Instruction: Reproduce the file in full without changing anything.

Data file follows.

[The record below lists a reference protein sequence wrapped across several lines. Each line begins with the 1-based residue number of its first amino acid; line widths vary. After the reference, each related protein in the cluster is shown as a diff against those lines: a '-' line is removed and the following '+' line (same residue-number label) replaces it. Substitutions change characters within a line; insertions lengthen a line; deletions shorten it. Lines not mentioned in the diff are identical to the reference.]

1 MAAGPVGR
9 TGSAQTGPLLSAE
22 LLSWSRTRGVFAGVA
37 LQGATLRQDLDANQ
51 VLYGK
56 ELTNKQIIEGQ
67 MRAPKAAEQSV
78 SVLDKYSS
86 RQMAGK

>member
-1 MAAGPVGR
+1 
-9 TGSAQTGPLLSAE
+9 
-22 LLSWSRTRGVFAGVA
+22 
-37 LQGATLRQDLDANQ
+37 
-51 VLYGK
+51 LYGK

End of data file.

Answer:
[The record below lists a reference protein sequence wrapped across several lines. Each line begins with the 1-based residue number of its first amino acid; line widths vary. After the reference, each related protein in the cluster is shown as a diff against those lines: a '-' line is removed and the following '+' line (same residue-number label) replaces it. Substitutions change characters within a line; insertions lengthen a line; deletions shorten it. Lines not mentioned in the diff are identical to the reference.]

1 MAAGPVGR
9 TGSAQTGPLLSAE
22 LLSWSRTRGVFAGVA
37 LQGATLRQDLDANQ
51 VLYGK
56 ELTNKQIIEGQ
67 MRAPKAAEQSV
78 SVLDKYSS
86 RQMAGK

>member
-1 MAAGPVGR
+1 
-9 TGSAQTGPLLSAE
+9 
-22 LLSWSRTRGVFAGVA
+22 
-37 LQGATLRQDLDANQ
+37 
-51 VLYGK
+51 LYGK